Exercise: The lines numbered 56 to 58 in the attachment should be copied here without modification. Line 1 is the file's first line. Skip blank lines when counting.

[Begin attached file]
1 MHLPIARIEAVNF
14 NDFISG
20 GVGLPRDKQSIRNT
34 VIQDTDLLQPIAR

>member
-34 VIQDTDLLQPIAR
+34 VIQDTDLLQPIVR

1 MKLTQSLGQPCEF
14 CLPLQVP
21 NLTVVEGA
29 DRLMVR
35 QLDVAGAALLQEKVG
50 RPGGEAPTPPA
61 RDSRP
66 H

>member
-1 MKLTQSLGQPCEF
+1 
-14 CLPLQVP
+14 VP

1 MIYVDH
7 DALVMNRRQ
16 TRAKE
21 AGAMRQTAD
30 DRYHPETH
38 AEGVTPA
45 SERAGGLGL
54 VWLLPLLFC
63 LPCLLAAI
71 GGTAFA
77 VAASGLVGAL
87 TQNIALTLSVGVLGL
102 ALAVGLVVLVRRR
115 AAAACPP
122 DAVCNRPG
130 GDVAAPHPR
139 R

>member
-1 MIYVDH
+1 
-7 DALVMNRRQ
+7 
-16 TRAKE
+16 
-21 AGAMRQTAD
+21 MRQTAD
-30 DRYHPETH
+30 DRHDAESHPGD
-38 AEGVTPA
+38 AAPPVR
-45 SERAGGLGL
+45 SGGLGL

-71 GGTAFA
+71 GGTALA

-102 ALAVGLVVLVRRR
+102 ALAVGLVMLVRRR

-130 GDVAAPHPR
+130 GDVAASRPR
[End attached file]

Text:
+102 ALAVGLVMLVRRR

-130 GDVAAPHPR
+130 GDVAASRPR